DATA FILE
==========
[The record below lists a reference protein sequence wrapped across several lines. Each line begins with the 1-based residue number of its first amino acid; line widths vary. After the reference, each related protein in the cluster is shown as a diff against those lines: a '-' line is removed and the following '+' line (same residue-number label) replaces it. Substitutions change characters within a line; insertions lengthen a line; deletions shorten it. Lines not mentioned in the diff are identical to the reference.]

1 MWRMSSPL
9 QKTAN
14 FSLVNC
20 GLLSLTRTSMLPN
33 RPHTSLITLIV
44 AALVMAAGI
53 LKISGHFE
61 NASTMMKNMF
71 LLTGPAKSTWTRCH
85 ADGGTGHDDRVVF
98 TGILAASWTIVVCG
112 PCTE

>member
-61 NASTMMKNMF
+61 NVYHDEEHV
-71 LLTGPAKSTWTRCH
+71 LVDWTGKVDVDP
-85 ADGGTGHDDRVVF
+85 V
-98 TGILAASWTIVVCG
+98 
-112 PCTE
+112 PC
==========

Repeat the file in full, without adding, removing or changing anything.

[The record below lists a reference protein sequence wrapped across several lines. Each line begins with the 1-based residue number of its first amino acid; line widths vary. After the reference, each related protein in the cluster is shown as a diff against those lines: a '-' line is removed and the following '+' line (same residue-number label) replaces it. Substitutions change characters within a line; insertions lengthen a line; deletions shorten it. Lines not mentioned in the diff are identical to the reference.]

1 MWRMSSPL
9 QKTAN
14 FSLVNC
20 GLLSLTRTSMLPN
33 RPHTSLITLIV
44 AALVMAAGI
53 LKISGHFE
61 NASTMMKNMF
71 LLTGPAKSTWTRCH
85 ADGGTGHDDRVVF
98 TGILAASWTIVVCG
112 PCTE

>member
-61 NASTMMKNMF
+61 NVYHDEEHV
-71 LLTGPAKSTWTRCH
+71 LVDWTGKVDVDP
-85 ADGGTGHDDRVVF
+85 V
-98 TGILAASWTIVVCG
+98 
-112 PCTE
+112 PC